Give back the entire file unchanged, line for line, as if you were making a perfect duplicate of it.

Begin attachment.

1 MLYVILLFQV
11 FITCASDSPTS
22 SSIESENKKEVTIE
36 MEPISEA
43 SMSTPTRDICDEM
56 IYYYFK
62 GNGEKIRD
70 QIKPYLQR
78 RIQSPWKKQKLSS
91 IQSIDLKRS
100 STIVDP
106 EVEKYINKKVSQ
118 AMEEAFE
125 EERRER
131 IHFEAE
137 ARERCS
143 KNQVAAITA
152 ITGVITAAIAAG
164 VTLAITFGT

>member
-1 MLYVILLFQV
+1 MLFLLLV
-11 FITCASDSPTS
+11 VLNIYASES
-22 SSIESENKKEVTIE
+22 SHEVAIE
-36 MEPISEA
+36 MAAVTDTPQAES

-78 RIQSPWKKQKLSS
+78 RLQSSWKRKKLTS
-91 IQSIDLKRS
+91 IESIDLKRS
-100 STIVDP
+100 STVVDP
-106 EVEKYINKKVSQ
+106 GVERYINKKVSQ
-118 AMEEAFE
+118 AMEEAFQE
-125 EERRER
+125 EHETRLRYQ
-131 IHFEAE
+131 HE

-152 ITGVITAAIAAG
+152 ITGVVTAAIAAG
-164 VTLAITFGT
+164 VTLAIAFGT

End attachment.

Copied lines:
1 MLYVILLFQV
11 FITCASDSPTS
22 SSIESENKKEVTIE
36 MEPISEA
43 SMSTPTRDICDEM
56 IYYYFK
62 GNGEKIRD
70 QIKPYLQR
78 RIQSPWKKQKLSS
91 IQSIDLKRS
100 STIVDP
106 EVEKYINKKVSQ
118 AMEEAFE
125 EERRER
131 IHFEAE
137 ARERCS
143 KNQVAAITA
152 ITGVITAAIAAG
164 VTLAITFGT

>member
-1 MLYVILLFQV
+1 MLFLLLV
-11 FITCASDSPTS
+11 VLNIYASES
-22 SSIESENKKEVTIE
+22 SHEVAIE
-36 MEPISEA
+36 MAAVTDTPQAES

-78 RIQSPWKKQKLSS
+78 RLQSSWKRKKLTS
-91 IQSIDLKRS
+91 IESIDLKRS
-100 STIVDP
+100 STVVDP
-106 EVEKYINKKVSQ
+106 GVERYINKKVSQ
-118 AMEEAFE
+118 AMEEAFQE
-125 EERRER
+125 EHETRLRYQ
-131 IHFEAE
+131 HE

-152 ITGVITAAIAAG
+152 ITGVVTAAIAAG
-164 VTLAITFGT
+164 VTLAIAFGT